Can you handle hilary's baggage?

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'I HAVE developed a fantastic ability to fall asleep, upright, at my laptop. There is always this voice in my head though, telling me, 'This is really pathetic'."

Actress Hilary Lyon laughs, describing the painful process of putting pen to paper for her latest offering as a writer, the fourth series of Baggage, the hugely popular BBC Radio 4 comedy set in Edinburgh, beginning again on Wednesday.

Following the lives of a group of 40-something women, the show has been immensely successful with listeners tuning in to share in the ups and downs.

There are plans for a book based on the play and even talk of bringing it to the screen – hence the pressure on Lyon to come up with yet another series.

"I've always hoped Baggage resonates with people," she explains from her home in London which she shares with her husband Matt, a man with a "proper job" as an IT consultant, and their two young sons. "But I was taken by surprise once, when a lorry driver phoned the station to say he had been listening on the road, but had been forced to pull over because he was crying.

"It's never been an ambition to make a lorry driver cry, but it did mean so much to me."

As a self-confessed "40-something-year-old" herself, much of what Lyon chooses to write about comes from her own experiences, from divorce to adoption, to the loss of friends and devastating illness.

She insists most of life's hilarious and heartbreaking moments have now been witnessed by either herself or her friends, either when growing up on the east coast, in Edinburgh in her 20s, or in London in recent years.

But when it comes to conveying what Lyon wants to say in her dramas, it is not easy, even though this series won't fail to disappoint, with some twists and turns which are bound to shock even the sharpest of fans.

"I don't actually find the writing painful," she explains. "It's just the getting started. I'm not a morning person and I'm very much last-minute, working better under pressure, but somehow it comes together.

"You can always tell when I am meant to be writing, because my house is immaculate. I always find time to thoroughly clean my cooker, for instance."

Aside from creating and writing Baggage, and playing the lead as Caroline, Lyon is best known career-wise as an established actress, with a 20-year career in stage and screen.

But her personal life has undoubtedly attracted the most attention, having famously divorced from her childhood sweetheart, Aberfeldy-born actor Alan Cumming, who later announced he was bisexual.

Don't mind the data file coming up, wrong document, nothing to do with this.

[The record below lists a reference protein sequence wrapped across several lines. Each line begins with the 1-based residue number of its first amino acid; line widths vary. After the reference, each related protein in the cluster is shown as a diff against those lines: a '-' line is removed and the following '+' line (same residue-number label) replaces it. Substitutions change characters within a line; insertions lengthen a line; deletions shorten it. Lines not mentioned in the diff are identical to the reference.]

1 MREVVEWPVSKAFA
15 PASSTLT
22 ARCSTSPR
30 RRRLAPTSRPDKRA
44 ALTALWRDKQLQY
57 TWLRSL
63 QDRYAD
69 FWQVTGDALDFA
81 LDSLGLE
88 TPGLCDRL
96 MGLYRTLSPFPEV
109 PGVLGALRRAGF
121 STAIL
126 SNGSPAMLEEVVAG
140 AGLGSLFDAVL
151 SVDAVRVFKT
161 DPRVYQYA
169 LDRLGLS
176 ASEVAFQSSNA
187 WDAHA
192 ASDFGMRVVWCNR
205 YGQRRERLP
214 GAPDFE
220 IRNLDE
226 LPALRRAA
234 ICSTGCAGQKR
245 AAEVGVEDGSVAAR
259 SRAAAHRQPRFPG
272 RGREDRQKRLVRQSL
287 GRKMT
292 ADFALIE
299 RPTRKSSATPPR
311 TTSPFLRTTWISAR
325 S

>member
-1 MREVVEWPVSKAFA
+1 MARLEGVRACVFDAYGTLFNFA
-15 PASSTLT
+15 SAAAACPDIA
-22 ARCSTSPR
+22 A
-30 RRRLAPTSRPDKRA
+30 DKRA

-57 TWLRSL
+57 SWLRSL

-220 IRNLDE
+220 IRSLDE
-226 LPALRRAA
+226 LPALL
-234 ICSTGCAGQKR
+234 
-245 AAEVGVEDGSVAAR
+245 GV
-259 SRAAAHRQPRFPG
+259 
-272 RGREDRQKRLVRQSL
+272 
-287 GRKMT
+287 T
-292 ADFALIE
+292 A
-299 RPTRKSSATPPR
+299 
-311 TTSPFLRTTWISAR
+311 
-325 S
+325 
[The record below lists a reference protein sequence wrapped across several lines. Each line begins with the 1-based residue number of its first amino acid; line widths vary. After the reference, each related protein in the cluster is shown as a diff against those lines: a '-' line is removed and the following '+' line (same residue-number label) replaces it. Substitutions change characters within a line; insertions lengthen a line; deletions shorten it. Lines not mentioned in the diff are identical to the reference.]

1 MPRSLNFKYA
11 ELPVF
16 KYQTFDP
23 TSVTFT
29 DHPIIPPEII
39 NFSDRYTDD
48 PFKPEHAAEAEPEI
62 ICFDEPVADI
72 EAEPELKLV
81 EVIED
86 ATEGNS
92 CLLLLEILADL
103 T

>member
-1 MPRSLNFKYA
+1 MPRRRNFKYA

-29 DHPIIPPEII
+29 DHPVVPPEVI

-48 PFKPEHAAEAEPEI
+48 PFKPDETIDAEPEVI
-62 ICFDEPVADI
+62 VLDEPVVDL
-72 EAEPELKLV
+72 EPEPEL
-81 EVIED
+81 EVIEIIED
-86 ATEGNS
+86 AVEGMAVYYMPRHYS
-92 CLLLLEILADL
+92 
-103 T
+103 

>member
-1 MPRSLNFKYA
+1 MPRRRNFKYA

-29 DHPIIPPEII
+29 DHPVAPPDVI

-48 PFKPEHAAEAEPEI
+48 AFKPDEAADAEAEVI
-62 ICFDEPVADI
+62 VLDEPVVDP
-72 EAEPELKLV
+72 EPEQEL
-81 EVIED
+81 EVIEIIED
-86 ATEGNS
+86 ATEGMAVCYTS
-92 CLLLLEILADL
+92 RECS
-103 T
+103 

How does she feel being asked about Cumming, a successful Hollywood actor whose flamboyancy is well-known?

"We are good friends now," she sighs fondly. "It's taken a long time to get to this point, though."

It's not a topic she's keen on discussing. "It's not that I get tired of talking about him, it's just tiring being seen in somebody else's context. That's inevitable though."

Lyon and her husband Matt have met with Cumming in recent years, a situation she describes as "post-modern", with a laugh.

But it's very clear where her love lies nowadays – firmly with 50-year-old Matt and their two adopted sons, aged six and eight.

She grows excited describing taking the youngest to his various sporting clubs, the eldest to drama classes, and picking them up from school, in between her hectic writing schedule.

"My children couldn't be less interested in what I do," she laughs. "They say, 'Oh, mum's on the radio' before saying 'Where's my Lego?'"

In a quirk worthy of the script of Baggage, when Lyon met her then future husband – originally from Stratford-upon-Avon – in London, they discovered they had photographs of each other in their living rooms.

"He had been at my sister's wedding in Glasgow the year before," she laughs. "It was all very bizarre. Matt is just wonderful. He's a man in a suit with a proper job. I don't know how he puts up with me."

Lyon wrote the first series of Baggage when living in Edinburgh, performing at the Traverse. From a boxroom in a Marchmont flat, she made reality an idea she had been toying with for years.

Introducing life-long friends Caroline and Ruth, listeners shared their highs and lows, with the last series ending with the tragic death of their good friend Fiona.

"I don't feel any differently about writing about Edinburgh away from Edinburgh," she explains. "I was certainly less distracted back in those days in Marchmont, though – I didn't even have a window."

Having fallen in love with the Capital as a child, Lyon moved to the city as a student, in between her time at Glasgow University and the Royal Scottish Academy of Music and Drama, working in the Cafe Royal bar.

But will she ever return? "There were plans to move up," she explains. "But other things just overtook them.

"I suppose we need to see what happens, but I think we will move eventually. The boys love Scotland. We come up every six months or so – I need that fix."

The new series of Baggage begins on Radio 4 on Wednesday at 11:30am.